I started this blog with the idea that love is wild, and maybe that is the prayer which is the poem which is not either thing, but I want it to be so I can be writing about poetry, so that I can be a poet, a prayer. Love is wild. Is it?

The poems command me to say yes, that it is an untamed thing, living like fire, the other breath in our lungs. Love is basic, built from what builds our bodies and yet, like our bodies, beyond its elements. Love is hormones firing in the brain and then pushing out into the kiss, the skin cells meeting, the silent late night sorting of the recycling. Love is basic, built up from the periodic tables we live in, then reaching so far away from us it takes a poem to pull it back in, takes words, takes the Spirit’s speaking. And a listening ear.

Poetry is that listening ear against the galaxy, against the spinning chaos, against the noise that becomes the music that still is chaos.

Poetry is my surgical thread, the minnow I imagine at the bottom of the pond that most days looks too ordinary to notice, poetry what turns my gaze back towards the world in horror and awe.

Poetry pulls the wild love out of me, of you, makes more of us wherever it is, sitting in dusty chapbooks abandoned by the world.

Day by day, stitching us whole.

Love,
hilary

for when love is desperate

I woke up in the haze of the night, that space where the sunrise is slowly bleeding into the day, where rain casts an enormous shadow, where there are things like jury duty and immediate deadlines and the last plane ride of the man back to Texas.

Sitting in the eerie, half empty room with the other wanderers with their bleary-eyed coffee, their newspapers and knitting, their snuck-in granola bars eaten quietly, it struck me that this journey is almost over – well, perhaps, almost begun. Or both.

I can’t tell you why, but when they dismissed us – justice reached between the hallways and the bank of elevators – and I was driving back in to work, to meet that deadline, it hit me: this is the man I’m marrying.

This is him.

I started to laugh, but at the same time I started to cry. I was laughing and crying along a 10 mile stretch of road that I have never seen before, with small clumps of pansies blooming in the median boxes, the rain still hesitantly pounding the windshield, and two UPS trucks turning left and right and me in between them. I was laughing at myself, at this beautiful world, at the fact that in that moment I realized it:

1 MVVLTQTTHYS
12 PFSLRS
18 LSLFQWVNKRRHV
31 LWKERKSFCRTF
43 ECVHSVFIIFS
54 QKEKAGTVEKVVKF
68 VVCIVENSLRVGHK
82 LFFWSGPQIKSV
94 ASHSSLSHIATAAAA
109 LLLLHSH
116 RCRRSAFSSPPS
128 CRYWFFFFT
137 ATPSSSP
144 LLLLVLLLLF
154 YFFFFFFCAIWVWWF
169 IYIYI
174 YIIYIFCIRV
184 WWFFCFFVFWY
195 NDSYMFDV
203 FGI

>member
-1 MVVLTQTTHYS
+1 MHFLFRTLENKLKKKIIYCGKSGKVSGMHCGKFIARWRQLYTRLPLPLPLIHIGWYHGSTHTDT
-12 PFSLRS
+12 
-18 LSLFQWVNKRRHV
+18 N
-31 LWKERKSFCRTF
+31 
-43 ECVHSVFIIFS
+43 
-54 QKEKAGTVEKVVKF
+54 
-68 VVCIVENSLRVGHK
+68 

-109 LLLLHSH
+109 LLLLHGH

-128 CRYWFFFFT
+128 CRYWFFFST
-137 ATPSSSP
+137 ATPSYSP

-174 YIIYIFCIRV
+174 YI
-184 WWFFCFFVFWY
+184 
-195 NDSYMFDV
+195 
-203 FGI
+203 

I’m marrying the person I always and never imagined.

I had to tell myself that I was still driving, that this is the middle of the workday, that the world is racing past me and there are places to go and deadlines to meet, because in a moment, I am a heap of tears and shaky breathing and laughter, so much laughter it seemed to rebound off the walls and windows, carrying me.

I think this must be what it is like to fall desperately in love.

Not a hurricane, no, but the steady second, third, hundredth time falling into love. This is the we’ve been engaged for a long while now, the we know who does the dishes and sets the table, the ordinary missed words and not missed eye-rolls, who loves hummus and who loves sea urchin, where she always forgets her glasses and where he always puts down the car keys. This is the falling in love again with all the familiar, with all the still-surprising, with the way that love turns out to be eating leftovers on the floor or walking to the pond when the sun finally comes out and warms the earth.

I always imagined that it would be as simple as that, the person as inevitable as breathing. I never imagined it would be so good, goodness essential as breathing.

This isn’t the post where I can say anything profound about love, other than I didn’t realize how much you keep falling into it. How you fall into it, again and again, when you realize that this person still thinks you’re the best thing that has ever happened when you oversleep and mess up plans and forget things. How the fact that he knows how much I love hummus and steak makes me cry. Or how he never lets a day go by where he says, “Hello, beautiful,” and there I am, hopelessly falling into love.

This is the post where I say that I spent that drive laughing and crying because I’m getting married to Preston. Because it’s the hundredth time I’ve fallen in love with him, and love it wild, and sometimes I could cry with how extraordinary it is. And laugh.

Love,
hilary

dear hilary: talk to me

Dear Hilary,

Finishing up my Freshmen year of college, I have found these last months to be consumed with the desire to fullfill a definition of beautiful and be the sort of person a boy would desire. Everyone around me seems to be speaking of identity and verses are continuing to declare God’s love and claim of worthiness on my life. Yet, I find my self so deeply desperate for the affection of a boy, for a romantic relationship. I have never had a boyfriend and I feel like I have no one pursing me in that way.